Massive cracks from changes in temperature to Arctic sea ice may be actually drawing mercury and other contaminants deep into northern ecosystems, a new scientific research paper claims.
Co-authored by Environment Canada mercury specialist Alexandra Steffen, who published the findings in the January 15, 2014 edition of the science journal Nature, the paper warns that the mercury could be collecting in dangerous quantities in Canada’s North as the sea ice shifts.
In the paper, “Convective forcing of mercury and ozone in the Arctic boundary layer induced by leads in sea ice,” Steffen wrote that the cracks, which can stretch for hundreds of kilometres, have created a kind of pressurized pumping effect. The effect is so strong that it can draw contaminants from the atmosphere down to surface level. The cracks have also increased as warmer temperatures have thinned the ice, Steffen wrote, noting that the heat from open water is released into the cool Arctic air.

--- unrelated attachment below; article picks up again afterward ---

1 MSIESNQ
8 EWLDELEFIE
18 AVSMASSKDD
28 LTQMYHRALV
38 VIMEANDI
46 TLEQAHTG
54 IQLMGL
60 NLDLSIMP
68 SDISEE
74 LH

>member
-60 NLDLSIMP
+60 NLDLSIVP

Other contaminants that have long been trapped beneath the sea ice are being released into the atmosphere as the Arctic sea ice cracks and shifts.
For some time, scientists have known that mercury wafts into the North, far from its original source at locations such as coal-fired plants or incinerators.
Steffen’s paper expresses concern over animals being exposed to the mercury, and as a result, the effects of the neurotoxin on the local population who eats the wildlife.